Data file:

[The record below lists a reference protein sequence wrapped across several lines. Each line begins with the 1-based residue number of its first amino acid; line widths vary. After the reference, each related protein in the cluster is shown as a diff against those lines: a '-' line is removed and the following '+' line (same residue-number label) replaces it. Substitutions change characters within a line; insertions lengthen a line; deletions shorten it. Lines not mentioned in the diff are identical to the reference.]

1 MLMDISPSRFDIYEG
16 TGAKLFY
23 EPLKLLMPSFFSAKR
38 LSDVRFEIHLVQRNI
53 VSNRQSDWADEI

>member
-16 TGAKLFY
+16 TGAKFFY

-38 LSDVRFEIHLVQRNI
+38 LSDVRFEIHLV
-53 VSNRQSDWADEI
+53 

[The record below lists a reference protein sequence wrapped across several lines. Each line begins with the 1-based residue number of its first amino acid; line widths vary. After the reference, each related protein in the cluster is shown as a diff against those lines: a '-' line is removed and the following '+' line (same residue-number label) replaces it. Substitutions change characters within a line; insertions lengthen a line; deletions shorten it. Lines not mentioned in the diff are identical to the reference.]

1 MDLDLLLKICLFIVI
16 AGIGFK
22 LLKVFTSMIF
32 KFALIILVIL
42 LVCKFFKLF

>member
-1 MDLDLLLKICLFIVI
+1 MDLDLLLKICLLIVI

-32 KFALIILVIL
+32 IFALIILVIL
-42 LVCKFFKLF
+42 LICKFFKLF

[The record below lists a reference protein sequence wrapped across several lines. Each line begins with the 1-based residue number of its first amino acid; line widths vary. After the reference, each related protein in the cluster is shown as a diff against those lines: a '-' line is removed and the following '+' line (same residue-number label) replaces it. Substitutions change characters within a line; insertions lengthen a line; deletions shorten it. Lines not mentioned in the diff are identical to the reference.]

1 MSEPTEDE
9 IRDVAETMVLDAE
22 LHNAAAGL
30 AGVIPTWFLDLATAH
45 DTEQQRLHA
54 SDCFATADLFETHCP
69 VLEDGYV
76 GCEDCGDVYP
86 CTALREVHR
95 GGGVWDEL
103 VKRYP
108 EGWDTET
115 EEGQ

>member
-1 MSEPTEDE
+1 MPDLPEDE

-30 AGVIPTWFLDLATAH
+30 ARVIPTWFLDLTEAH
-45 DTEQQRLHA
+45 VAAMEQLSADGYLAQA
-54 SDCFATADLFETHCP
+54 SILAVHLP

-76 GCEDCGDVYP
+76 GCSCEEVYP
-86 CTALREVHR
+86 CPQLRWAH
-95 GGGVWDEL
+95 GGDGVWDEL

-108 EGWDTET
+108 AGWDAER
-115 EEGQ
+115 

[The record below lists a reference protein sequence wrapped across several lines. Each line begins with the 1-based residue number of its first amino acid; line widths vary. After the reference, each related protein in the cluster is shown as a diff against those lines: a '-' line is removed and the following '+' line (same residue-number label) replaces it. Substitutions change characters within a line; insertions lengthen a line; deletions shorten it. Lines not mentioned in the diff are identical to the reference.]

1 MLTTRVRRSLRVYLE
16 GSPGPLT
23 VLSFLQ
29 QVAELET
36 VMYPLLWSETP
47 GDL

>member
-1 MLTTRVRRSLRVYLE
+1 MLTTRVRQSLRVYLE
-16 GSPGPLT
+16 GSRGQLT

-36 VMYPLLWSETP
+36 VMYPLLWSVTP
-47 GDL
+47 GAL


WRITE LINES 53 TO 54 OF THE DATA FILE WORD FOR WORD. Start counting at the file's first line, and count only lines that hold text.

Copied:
+86 CPQLRWAH
-95 GGGVWDEL